By Curt Yeomans
Charlton Bivins and Irene Lewis are concerned about the direction in which they see the Clayton County school system headed, but it was children who inspired them to run fo the vacant Board of Education District 9 seat.
Both are parents of Clayton County students. Bivins has two daughters in high school, and a son who is a Clayton County graduate. One of the inspirations to run for this seat came from a poem his middle child, Chelsea, a senior at Jonesboro High School, wrote last spring about the school system's accreditation crisis. "It was entitled 'I'm mad, but I'm helpless," he said.
"I didn't realize how upset these students were about this until then, and she is just a replica of all the students in the school system. She described just how helpless the students felt about the accreditation," said Bivins.
Lewis has a daughter, Iris, who is a fourth-grader at Morrow Elementary School. She also has a two-year-old son.
For Lewis, the decision to run came from commitments she made to be a good mother, and a good citizen of Clayton County by staying put, and fighting for a school system, which the Southern Association of Colleges and Schools (SACS) had said was being run a dysfunctional school board.
"I made a promise to my children when they were born that they would get a better education than the one I received," said Lewis. "My daughter isn't getting a bad education, but she's not getting a great education, either. It's just an OK education. I don't feel it's better than the education that I received when I was growing up."
Lewis said the board needs to work with the school system on strengthening the district's curriculum, and improving parental involvement. While she would like to see more parents attending PTA meetings, she said a better curriculum is needed for children, in light of a struggling economy.
"I'm upset that they don't teach another language at the lower grades," she said. "Right now, we need to give all students the tools they need to be successful adults."
Bivins echoed those sentiments when he said the board and the school system need to work together to improve standardized test scores, and the number of Clayton County schools making Adequate Yearly Progress (AYP).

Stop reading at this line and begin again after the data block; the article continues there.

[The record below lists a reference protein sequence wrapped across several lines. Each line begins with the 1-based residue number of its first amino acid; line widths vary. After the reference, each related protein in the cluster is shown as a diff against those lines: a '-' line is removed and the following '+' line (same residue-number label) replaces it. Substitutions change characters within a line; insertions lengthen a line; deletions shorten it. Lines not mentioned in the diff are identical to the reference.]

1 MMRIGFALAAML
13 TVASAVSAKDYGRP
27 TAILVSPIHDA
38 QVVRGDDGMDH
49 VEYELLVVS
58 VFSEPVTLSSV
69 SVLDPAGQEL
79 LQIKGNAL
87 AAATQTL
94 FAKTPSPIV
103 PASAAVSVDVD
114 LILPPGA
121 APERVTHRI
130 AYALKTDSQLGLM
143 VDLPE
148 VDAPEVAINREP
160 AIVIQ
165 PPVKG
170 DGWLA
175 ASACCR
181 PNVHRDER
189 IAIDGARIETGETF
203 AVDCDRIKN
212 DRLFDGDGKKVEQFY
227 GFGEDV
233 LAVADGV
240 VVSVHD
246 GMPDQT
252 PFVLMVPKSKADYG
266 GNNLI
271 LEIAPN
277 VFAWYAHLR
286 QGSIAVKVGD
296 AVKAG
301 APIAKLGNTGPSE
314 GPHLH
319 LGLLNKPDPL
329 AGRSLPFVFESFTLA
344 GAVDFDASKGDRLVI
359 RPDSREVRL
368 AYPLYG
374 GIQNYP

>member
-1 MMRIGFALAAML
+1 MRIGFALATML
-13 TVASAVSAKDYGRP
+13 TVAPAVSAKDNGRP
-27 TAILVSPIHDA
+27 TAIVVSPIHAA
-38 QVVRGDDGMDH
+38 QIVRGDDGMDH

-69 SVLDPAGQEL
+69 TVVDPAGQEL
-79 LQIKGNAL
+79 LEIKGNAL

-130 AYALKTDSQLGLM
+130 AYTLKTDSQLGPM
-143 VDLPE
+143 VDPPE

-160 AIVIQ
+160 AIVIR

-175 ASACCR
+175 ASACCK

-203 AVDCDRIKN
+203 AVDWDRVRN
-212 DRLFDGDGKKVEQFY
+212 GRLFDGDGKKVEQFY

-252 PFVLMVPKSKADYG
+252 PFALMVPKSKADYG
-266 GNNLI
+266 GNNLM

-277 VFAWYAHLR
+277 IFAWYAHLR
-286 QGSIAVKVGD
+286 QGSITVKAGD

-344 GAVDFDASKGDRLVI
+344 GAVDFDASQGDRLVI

While his daughter, Chelsea, attends Jonesboro High School, Bivins' younger daughter, Cydni, is a freshman at Forest Park High School. His wife, Terri, had concerns about Jonesboro's struggles to make AYP on a regular basis. Chelsea remained at the school to stay with her friends during her senior year. Still, he thinks there are some positives which can be found in his district.
"You look at [Mount Zion Primary School, one of only two primary schools in the county] and the math and science magnet program at Rex Mill Middle School," Bivins said. "We have a great district. If those types of problems were implemented across the district, we would have the best school system in the state."
Bivins also said, if elected, he would work on helping his constituents by focusing on the issues which affect the entire school system. He also said he would work to avoid the temptation to engage in the micromanagement of schools, which got Sandra Scott, the former District 9 representative, in trouble with accreditation officials.
"My advocacy for District 9 is for the global district, rather than the individual problems people have at the individual schools," Bivins said.
Lewis said she would be an effective board member, providing a voice for her constituents, but she also would be diplomatic and willing to follow when another board member has an idea that she feels is good for the entire school system.
"This is me, I'm committed to this area," she said. "It's better to take something that's already working and improve upon it, than to start from scratch with something new."
The candidates and their backgrounds:
Charlton Bivins, a lieutenant (deputy) in the DeKalb County Sheriff's Department, is an Atlanta native who moved to Morrow with his wife, Terri, 20 years ago to start a family.
Bivins spent three years at Tulane University in New Orleans, La., before transferring to Georgia State University for another year of study. However, he does not have a college degree. In addition to serving as the chairperson of Concerned Citizens of Clayton County (C4), Bivins has also been a volunteer coach for girls softball, and boys baseball and football teams for the last 20 years, and he is involved in the Parent Teacher Associations (PTAs) at Jonesboro and Forest Park High Schools. He is also a member of the Parents on Patrol (P.O.P.S.) volunteer organization at Jonesboro High School.
Irene Lewis is a training manager for AT&T, and a mother of two young children. She is a native of White Plains, N.Y. She and her husband, Rick, decided to move the family to Clayton County five and a half years ago. They liked the county because "it has everything you need," and the proximity to Interstate 75, which makes it easier to get to Midtown Atlanta for work every day, she said.
Lewis earned a bachelor's degree from the State University of New York at Buffalo, and has a master's degree from Indiana Wesleyan University.
Since she was a high school student in New York, Lewis has offered tutoring in the areas of mathematics and computers to school-age children. She said she does it because she enjoys the subjects, and therefore, wants to help children in those areas. Lewis is a member of the Morrow Elementary School PTA.